Breast Cancer: Early detection saves lives

The Frimpong Manso Institute has called on all to join efforts in creating awareness on breast cancer and the need for more women to get screened early and and regularly.

A press release issued by the Reverend Paul Frimpong -Manso , President , Frimpong- Manso Institute in Accra on Monday, said there was life after breast cancer, and the prerequisite was early detection.

It said the latest data from the World Health Organization ( WHO) indicated that 685,000 women died of breast cancer , while 2.3 million women contracted it in 2020.

At the end of 2022, 7.8 million women were reported to be living with breast cancer for five years placing it as the predominant cancer among females.

The statement said breast cancer was a public health menace and needed much attention not to overwhelm the coping health systems.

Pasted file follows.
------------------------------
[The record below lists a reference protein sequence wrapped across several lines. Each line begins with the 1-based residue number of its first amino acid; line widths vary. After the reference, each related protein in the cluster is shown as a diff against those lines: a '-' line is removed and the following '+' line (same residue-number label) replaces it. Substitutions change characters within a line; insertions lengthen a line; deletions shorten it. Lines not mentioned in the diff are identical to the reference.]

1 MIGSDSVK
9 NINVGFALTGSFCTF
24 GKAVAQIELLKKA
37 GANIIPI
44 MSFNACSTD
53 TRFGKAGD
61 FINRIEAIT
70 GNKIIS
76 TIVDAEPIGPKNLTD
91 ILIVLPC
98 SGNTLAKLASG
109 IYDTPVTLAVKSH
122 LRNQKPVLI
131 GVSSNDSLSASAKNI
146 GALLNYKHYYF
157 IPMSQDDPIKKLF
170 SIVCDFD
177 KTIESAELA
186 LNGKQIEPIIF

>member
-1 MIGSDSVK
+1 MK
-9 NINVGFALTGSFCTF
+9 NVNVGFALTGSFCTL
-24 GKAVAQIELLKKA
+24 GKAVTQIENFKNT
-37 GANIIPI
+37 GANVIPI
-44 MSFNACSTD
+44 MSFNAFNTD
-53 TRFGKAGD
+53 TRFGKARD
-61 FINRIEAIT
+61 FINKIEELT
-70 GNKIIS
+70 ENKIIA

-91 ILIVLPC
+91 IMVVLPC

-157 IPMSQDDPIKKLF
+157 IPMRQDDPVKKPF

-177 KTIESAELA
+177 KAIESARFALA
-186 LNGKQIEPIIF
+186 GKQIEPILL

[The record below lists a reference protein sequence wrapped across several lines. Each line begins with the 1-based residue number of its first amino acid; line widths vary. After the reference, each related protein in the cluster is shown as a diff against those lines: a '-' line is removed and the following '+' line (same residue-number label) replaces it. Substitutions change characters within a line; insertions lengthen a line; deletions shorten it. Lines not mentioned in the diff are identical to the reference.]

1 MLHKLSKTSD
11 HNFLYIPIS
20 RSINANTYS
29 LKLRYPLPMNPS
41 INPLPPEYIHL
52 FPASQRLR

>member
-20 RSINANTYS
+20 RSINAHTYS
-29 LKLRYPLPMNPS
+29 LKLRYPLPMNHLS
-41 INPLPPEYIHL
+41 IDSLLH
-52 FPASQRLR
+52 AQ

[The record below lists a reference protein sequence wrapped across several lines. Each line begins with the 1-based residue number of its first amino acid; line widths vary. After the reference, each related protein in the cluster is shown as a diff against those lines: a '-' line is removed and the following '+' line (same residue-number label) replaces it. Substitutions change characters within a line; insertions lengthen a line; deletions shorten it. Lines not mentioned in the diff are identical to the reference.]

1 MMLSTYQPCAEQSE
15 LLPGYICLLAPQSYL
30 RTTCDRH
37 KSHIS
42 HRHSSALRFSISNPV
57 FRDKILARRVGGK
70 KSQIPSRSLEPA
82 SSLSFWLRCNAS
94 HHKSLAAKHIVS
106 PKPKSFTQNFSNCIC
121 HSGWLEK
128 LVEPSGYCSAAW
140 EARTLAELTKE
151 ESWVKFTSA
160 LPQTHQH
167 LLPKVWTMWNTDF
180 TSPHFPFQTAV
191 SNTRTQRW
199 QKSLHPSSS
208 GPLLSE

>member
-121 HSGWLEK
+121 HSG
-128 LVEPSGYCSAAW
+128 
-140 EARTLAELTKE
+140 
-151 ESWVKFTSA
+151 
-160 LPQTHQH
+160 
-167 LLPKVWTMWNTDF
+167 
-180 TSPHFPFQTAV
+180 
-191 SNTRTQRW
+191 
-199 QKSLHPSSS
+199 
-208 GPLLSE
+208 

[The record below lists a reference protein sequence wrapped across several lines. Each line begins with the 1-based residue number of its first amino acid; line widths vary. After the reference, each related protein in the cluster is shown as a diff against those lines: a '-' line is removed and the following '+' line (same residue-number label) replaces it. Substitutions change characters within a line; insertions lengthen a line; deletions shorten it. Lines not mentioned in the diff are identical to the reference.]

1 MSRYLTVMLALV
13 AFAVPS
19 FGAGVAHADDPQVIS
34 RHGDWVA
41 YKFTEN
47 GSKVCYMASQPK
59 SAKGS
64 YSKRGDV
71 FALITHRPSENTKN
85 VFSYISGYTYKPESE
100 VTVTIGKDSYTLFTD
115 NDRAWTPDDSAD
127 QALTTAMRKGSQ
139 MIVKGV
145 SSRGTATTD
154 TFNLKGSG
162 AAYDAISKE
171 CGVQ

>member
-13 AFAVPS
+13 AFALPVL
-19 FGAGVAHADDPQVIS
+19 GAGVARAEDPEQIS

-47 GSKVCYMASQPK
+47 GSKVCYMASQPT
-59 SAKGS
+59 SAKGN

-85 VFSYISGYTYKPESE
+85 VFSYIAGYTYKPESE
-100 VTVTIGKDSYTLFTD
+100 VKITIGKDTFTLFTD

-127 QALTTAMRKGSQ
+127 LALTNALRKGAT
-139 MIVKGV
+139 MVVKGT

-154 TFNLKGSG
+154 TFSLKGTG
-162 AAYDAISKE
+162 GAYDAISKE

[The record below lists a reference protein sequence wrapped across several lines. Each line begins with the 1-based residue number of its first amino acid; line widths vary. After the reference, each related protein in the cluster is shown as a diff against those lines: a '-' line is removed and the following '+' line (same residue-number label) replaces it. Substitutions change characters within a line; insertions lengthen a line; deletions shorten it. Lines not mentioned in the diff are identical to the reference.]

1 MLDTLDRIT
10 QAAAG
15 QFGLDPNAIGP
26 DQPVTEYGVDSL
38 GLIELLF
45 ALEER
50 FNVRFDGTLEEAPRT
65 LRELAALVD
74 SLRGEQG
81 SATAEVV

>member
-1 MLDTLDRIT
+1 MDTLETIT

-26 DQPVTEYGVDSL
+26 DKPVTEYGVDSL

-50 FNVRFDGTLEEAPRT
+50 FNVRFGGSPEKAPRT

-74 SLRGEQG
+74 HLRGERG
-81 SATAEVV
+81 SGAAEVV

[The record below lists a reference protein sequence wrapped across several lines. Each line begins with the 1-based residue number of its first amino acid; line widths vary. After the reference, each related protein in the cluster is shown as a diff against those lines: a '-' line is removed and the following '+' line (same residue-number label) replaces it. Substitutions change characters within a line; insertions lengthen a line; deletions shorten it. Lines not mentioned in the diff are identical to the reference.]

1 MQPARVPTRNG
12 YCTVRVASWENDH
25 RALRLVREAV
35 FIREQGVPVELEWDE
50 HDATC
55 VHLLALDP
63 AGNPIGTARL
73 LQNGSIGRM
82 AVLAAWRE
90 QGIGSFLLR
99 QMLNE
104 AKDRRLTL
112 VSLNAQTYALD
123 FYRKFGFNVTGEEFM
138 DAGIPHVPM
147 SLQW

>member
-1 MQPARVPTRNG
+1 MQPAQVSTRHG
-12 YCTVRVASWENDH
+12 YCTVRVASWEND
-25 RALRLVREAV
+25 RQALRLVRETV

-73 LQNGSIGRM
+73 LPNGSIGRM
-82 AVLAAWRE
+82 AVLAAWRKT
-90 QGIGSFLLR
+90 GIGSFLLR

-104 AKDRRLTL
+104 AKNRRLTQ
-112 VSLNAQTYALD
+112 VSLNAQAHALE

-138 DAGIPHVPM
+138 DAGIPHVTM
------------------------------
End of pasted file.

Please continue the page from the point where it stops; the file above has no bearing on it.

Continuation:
Breast cancer, although erroneously ascribed by many to be exclusive to women, is now gaining grounds to also affect men howbeit with a small percentage.

It said breast cancer affected women from puberty, but with greater risk among adults.

Other factors such as obesity, excessive alcohol intake, a positive family history of the cancer, early menarche, tobacco use and post-menopausal therapy have been reported to increase the risk of getting breast cancer.

Even though breast cancer presents with symptoms such as breast lumps without pain, change in size of breast or nipple appearance and bloody fluid from nipple, many do not present with signs in the early stage of the cancer.

When the cancer progresses, it can spread to other organs like the lung, liver and brain.

For low-middle income countries like Ghana, early detection remains the best chance to stem the tide and possibly roll back adverse outcomes of breast cancer.

The statement commended Dr. Mrs. Beatrice Wiafe Addai of the Breast Care International and Peace and Love Hospitals, for educating and providing care for breast cancer in the last two decades .

Source: Ghana News Agency